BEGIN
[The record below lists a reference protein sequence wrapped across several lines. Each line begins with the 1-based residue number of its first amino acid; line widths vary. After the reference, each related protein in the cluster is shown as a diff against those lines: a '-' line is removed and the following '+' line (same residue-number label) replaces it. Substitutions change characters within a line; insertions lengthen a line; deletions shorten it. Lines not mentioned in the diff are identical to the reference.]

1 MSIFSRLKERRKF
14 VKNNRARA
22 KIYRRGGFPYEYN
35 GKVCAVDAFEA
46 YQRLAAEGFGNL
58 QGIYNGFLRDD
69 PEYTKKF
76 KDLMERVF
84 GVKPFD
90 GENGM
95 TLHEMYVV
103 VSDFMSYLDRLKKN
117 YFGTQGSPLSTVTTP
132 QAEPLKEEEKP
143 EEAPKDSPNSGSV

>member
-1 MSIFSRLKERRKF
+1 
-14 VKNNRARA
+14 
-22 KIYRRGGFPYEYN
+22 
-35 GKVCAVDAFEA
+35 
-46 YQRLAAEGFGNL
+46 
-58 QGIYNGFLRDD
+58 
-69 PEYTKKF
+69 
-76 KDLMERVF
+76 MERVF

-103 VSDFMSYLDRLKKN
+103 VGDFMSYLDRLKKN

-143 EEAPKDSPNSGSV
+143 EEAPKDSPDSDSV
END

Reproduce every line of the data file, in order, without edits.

[The record below lists a reference protein sequence wrapped across several lines. Each line begins with the 1-based residue number of its first amino acid; line widths vary. After the reference, each related protein in the cluster is shown as a diff against those lines: a '-' line is removed and the following '+' line (same residue-number label) replaces it. Substitutions change characters within a line; insertions lengthen a line; deletions shorten it. Lines not mentioned in the diff are identical to the reference.]

1 MSIFSRLKERRKF
14 VKNNRARA
22 KIYRRGGFPYEYN
35 GKVCAVDAFEA
46 YQRLAAEGFGNL
58 QGIYNGFLRDD
69 PEYTKKF
76 KDLMERVF
84 GVKPFD
90 GENGM
95 TLHEMYVV
103 VSDFMSYLDRLKKN
117 YFGTQGSPLSTVTTP
132 QAEPLKEEEKP
143 EEAPKDSPNSGSV

>member
-1 MSIFSRLKERRKF
+1 
-14 VKNNRARA
+14 
-22 KIYRRGGFPYEYN
+22 
-35 GKVCAVDAFEA
+35 
-46 YQRLAAEGFGNL
+46 
-58 QGIYNGFLRDD
+58 
-69 PEYTKKF
+69 
-76 KDLMERVF
+76 MERVF

-103 VSDFMSYLDRLKKN
+103 VGDFMSYLDRLKKN

-143 EEAPKDSPNSGSV
+143 EEAPKDSPDSDSV